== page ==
"I can think of few who will resist such a summons to come and listen, especially from the King's son." Brydas looked pleased. "We are honored that you might think of us, Highness."
"If there is one thing that associating with Milady Garia has taught me, it is that one can never learn too much about anything, Master Brydas. I shall expect you and your friends after lunch, then."
"There's one thing," Garia added. "We have no beer here yet. You'll have to ask Mistress Yanda to send some over."
The two men both gave her looks of complete innocence.
"Is this the best one?" Garia asked, eyeing the frayen with a critical gaze.
"I regret, milady, that it is," Sethan replied. "Master Trogan didn't have much regard for his beasts and his men were no better. Sometimes it was all we could do to control them when they required attention."
"Sookie?" Garia turned. "It looks like he will need a little taming before you will be able to ride him."
"As you say, milady," Sukhana replied. "I wonder, this project of mine seems doomed to fail."
"Don't say that!" Garia tried encouragement. "In the palace we found that a little decent treatment can bring even the most awkward frayen around."
She held out her hand to put it on the beast's head, but before she touched it it flicked its head out of the way and went for her fingers with a snap of teeth. Garia swiftly moved her hand and slapped it on the snout. The animal stared back, its eyes showing instant hostility.
"Does it have a name?" Garia asked.
"Milady, Master Trogan didn't bother to name his beasts of burden." His voice softened. "He barely bothered naming his men, especially Narrin and myself."
"So, Sookie, you get to choose a name for him yourself."
"Uh, milady, it is a her, not a him."
"Oh? Oh, well, that just means you have to choose from a different set of names, doesn't it?"
She addressed another member of the group standing in the courtyard. "Jarrin, do you know if female frayen are different than male ones? Anything we should look out for?"
"No, milady. As far as riding goes, they are much the same. In fact, if you can tame this one Mistress Sukhana should find it a quieter ride. I will be interested to find out if you can do that, milady."
Garia smiled. "I've not had many failures so far. D'Kenik, will you let Snep out, please?"
D'Kenik grinned at Garia. "As you command, milady. Harness?"
She shook her head. "That won't be necessary, just let him out as he is."
D'Kenik walked into the stable and opened Snep's stall. The frayen gave an inquiring look at D'Kenik then ambled out of the stall and into the courtyard. He walked straight over to Garia and nuzzled her. She responded by digging a cube of sweet vegetable out of her sash and offering it to him. Out of the corner of her eye she saw the ears of the other frayen swivel up and forward.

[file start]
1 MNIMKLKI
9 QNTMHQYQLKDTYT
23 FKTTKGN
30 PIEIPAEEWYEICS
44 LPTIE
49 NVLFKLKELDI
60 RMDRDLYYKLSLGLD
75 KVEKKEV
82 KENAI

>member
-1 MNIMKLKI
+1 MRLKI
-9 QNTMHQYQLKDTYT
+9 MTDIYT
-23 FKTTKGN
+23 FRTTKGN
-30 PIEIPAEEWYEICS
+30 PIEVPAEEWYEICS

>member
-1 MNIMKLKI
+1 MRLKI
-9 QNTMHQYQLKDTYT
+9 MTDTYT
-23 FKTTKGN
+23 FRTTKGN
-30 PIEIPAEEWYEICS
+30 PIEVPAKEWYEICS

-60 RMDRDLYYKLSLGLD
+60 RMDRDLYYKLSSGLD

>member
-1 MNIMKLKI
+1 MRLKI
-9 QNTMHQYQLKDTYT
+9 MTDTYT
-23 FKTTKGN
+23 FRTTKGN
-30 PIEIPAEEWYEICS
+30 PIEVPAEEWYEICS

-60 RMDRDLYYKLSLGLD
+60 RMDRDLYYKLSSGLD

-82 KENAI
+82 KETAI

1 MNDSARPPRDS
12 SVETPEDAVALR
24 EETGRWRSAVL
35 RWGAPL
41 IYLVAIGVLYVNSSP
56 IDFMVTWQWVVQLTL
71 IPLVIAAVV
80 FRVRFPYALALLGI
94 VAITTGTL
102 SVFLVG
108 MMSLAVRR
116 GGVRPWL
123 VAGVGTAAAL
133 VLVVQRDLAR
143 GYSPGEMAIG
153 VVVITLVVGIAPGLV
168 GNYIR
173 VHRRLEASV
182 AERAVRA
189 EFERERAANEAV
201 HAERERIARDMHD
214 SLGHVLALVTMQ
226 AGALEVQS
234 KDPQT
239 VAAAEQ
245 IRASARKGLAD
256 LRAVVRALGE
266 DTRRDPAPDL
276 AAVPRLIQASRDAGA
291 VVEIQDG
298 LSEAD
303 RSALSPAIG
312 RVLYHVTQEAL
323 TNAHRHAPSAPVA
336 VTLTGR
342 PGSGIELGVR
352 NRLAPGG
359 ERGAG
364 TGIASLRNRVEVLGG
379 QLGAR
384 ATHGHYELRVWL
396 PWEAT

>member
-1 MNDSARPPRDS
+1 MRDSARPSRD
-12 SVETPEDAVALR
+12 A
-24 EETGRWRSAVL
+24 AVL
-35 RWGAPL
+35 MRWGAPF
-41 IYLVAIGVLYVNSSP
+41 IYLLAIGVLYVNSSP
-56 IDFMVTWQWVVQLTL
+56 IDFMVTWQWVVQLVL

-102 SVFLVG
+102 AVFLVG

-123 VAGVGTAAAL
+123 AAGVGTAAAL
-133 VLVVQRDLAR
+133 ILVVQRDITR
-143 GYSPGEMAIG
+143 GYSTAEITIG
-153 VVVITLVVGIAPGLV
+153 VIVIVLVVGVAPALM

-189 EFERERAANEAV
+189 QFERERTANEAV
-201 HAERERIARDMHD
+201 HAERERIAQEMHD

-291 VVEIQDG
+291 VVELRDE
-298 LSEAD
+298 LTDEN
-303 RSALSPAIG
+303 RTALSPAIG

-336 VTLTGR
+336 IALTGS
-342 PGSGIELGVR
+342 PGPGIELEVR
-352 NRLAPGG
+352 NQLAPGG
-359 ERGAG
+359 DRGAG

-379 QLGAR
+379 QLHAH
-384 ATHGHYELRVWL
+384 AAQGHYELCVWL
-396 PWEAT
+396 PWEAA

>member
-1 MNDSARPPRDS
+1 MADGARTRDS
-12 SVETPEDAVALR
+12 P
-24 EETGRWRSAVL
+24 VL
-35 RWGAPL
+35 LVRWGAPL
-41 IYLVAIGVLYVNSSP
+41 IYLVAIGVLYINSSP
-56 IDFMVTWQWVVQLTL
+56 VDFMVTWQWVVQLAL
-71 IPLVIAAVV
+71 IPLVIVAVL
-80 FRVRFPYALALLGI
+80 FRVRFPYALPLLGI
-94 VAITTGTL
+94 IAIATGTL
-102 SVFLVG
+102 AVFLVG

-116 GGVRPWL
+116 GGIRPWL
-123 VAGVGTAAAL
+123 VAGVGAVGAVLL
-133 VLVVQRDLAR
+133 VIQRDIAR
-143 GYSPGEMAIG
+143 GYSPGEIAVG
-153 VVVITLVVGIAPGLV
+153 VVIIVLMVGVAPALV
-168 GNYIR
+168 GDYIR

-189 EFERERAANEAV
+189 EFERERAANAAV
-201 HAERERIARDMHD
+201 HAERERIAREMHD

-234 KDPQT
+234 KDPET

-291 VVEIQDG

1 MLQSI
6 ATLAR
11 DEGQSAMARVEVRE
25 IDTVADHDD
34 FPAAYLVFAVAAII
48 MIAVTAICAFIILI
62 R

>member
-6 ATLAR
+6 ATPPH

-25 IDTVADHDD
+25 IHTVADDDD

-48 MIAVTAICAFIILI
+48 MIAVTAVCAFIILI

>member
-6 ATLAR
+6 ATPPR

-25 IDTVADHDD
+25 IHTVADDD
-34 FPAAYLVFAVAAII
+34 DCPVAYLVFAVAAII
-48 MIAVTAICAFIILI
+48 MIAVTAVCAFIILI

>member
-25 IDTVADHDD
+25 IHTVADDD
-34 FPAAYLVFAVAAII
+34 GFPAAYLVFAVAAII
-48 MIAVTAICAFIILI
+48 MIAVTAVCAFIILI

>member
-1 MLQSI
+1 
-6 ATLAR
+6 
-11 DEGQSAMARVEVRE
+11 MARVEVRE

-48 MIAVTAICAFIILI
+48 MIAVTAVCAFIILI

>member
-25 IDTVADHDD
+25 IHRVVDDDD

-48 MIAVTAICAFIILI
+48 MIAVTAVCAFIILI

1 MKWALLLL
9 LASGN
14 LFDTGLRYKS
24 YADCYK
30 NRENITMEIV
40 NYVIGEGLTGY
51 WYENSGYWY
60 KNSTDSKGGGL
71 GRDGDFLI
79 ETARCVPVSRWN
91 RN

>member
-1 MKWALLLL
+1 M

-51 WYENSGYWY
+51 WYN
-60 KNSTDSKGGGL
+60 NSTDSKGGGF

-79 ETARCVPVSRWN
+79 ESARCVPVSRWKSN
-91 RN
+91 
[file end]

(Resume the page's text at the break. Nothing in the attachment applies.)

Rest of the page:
While she rubbed Snep's neck with one hand she faced the other frayen. The beast had clearly watched the exchange and now, hesitantly, she put one foot forward before withdrawing it. Her head tossed uncertainly as she tried to reconcile what she remembered about treatment by humans with what she had just seen happen in front of her. She tried again, bringing her other foot up to match, then walked unsteadily forward, her head down. When she reached them she nuzzled Snep briefly before looking up at Garia.
"See? These beasts are smart, if we allow them to be. She's seen that Snep is comfortable around me and she wonders if there's anything in it for her."
Garia raised her hand again and this time managed to put it on the frayen's head. The beast flinched but otherwise did nothing.
"Good girl," Garia said, digging another treat out and offering it to the frayen. The animal gently took it from her hand and began munching. Snep gave his owner an inquiring look. Garia smiled fondly at him.
"Don't worry, greedy-guts, you haven't suddenly gotten competition. I'm just convincing your lady friend that there are better ways of doing things than she's known before. Here, have another nibble."
"Remarkable, milady," Jarrin said.
"It seems you have a touch I do not, milady," Sethan added. "I have endured many bites from these particular animals - and before. I would take your instruction, milady."
Garia fed Snep another treat after which he turned and began investigating his companion by gently smelling her body with his nose.
"Milady," Jarrin said, "Frayen are herd animals in the wild. It is said that if frayen are left for a time without our husbandry they will return to their natural state."
Sethan started. "Oh! Milady, that had not occurred to me. Those six have been left to pasture these few days." He bowed. "I offer my apology."
"I don't think a few days is going to make that much difference, Sethan," Garia replied. "I think it was more the way that Trogan's men had treated them that has made them like this. And you could do little while you were locked in the cells, could you? Don't worry about it, it wasn't your fault."